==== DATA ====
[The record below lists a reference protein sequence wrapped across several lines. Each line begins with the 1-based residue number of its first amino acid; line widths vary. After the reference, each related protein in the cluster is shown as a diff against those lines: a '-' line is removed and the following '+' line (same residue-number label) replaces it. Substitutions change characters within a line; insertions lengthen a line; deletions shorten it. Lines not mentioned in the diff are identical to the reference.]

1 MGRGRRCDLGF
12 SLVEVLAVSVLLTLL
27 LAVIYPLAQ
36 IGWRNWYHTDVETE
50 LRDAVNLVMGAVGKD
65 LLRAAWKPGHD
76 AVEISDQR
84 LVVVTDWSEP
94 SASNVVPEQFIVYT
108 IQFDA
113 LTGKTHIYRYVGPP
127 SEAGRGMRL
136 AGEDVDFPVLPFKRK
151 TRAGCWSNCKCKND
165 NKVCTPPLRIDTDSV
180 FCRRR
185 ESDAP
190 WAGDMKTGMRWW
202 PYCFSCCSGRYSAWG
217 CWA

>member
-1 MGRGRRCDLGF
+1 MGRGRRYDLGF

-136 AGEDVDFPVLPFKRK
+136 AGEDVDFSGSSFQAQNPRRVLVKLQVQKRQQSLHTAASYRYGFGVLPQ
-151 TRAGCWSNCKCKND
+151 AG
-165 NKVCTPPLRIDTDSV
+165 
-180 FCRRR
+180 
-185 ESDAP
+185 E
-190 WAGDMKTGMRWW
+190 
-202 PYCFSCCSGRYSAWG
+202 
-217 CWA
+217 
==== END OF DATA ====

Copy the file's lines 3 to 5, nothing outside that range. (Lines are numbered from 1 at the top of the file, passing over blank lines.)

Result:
12 SLVEVLAVSVLLTLL
27 LAVIYPLAQ
36 IGWRNWYHTDVETE